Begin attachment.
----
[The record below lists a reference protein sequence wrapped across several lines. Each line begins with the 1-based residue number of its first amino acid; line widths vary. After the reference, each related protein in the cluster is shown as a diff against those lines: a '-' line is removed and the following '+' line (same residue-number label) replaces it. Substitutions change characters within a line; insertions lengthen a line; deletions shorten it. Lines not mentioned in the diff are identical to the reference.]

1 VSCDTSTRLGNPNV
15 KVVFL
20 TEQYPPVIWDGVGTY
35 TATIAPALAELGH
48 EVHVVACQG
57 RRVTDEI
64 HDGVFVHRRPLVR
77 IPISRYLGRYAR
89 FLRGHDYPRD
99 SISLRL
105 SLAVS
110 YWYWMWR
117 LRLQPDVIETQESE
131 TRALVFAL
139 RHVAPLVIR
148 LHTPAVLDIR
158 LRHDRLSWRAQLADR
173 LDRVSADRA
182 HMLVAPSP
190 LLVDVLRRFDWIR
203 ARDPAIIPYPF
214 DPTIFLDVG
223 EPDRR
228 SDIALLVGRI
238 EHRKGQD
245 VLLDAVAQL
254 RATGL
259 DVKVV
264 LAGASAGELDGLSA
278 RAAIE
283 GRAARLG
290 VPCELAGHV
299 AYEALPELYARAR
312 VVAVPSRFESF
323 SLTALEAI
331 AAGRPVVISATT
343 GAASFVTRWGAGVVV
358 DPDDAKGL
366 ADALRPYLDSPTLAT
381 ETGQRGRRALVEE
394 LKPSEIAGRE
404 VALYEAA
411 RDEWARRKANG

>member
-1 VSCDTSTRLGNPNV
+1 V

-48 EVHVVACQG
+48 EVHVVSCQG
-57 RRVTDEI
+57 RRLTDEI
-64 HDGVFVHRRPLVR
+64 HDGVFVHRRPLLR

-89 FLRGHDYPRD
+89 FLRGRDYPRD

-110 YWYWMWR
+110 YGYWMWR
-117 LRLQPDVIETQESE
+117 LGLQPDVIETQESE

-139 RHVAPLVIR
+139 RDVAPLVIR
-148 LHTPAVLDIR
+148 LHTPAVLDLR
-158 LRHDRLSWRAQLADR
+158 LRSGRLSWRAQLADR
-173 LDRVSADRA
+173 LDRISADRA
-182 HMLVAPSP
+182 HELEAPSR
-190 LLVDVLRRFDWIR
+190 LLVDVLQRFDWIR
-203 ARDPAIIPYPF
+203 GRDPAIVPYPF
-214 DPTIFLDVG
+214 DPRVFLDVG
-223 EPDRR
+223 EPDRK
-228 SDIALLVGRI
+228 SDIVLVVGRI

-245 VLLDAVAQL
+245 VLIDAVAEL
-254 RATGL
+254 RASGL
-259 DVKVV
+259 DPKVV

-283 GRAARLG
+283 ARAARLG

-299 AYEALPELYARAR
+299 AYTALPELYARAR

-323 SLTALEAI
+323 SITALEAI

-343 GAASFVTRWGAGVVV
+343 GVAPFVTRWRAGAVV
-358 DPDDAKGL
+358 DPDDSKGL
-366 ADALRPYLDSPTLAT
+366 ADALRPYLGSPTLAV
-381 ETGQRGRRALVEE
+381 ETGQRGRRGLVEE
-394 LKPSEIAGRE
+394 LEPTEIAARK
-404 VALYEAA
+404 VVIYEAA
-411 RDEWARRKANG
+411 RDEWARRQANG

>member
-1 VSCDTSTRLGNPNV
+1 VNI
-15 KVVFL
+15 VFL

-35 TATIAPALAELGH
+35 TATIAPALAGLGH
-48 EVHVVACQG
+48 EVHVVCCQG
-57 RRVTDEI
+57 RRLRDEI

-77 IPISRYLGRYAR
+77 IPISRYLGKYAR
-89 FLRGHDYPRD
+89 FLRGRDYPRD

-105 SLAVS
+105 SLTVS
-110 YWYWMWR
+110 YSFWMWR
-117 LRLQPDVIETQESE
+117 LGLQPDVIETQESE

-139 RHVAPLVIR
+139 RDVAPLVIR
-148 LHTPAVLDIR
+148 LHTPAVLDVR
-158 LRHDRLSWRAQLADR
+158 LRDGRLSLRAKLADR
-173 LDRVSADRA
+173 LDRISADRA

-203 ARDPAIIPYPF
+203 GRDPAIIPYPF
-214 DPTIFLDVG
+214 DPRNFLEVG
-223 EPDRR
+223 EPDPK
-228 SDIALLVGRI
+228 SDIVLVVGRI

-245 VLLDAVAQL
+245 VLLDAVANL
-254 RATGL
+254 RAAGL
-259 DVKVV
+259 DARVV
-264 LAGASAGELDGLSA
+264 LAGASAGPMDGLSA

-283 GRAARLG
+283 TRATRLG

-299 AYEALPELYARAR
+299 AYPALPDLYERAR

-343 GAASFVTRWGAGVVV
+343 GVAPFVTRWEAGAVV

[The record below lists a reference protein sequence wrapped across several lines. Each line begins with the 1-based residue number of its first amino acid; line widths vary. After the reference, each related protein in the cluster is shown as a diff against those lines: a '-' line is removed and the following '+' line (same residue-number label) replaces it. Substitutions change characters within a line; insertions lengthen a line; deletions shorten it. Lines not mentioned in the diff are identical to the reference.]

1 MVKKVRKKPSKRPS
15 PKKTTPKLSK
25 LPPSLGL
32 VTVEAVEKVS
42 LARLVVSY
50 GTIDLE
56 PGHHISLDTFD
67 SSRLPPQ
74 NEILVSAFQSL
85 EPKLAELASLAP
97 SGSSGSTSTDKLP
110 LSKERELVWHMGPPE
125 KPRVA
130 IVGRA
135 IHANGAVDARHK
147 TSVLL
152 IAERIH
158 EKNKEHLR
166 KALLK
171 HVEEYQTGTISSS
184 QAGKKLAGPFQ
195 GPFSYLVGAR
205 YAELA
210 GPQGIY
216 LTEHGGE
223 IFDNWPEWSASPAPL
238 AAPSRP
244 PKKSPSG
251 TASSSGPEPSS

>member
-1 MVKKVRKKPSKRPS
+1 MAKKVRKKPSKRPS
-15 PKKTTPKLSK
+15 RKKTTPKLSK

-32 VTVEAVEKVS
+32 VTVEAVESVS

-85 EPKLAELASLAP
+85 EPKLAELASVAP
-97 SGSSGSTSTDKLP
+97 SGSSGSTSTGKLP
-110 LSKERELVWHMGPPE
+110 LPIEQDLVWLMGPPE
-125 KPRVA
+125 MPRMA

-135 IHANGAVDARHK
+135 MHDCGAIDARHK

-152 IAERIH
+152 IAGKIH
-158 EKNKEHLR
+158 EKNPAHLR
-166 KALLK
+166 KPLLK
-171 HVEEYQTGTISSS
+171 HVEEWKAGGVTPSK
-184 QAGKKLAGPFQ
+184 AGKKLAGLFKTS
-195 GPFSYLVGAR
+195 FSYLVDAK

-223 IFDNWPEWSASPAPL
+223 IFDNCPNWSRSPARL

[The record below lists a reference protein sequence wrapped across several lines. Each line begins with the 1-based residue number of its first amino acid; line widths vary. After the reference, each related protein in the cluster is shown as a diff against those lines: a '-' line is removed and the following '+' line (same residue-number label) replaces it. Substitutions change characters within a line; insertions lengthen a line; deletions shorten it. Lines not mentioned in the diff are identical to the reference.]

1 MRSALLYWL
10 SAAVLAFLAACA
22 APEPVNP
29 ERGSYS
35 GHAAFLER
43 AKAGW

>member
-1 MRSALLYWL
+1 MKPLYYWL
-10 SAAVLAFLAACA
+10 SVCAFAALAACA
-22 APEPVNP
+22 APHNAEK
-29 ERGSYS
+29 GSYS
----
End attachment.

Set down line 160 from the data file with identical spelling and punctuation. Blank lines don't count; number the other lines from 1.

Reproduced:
25 LPPSLGL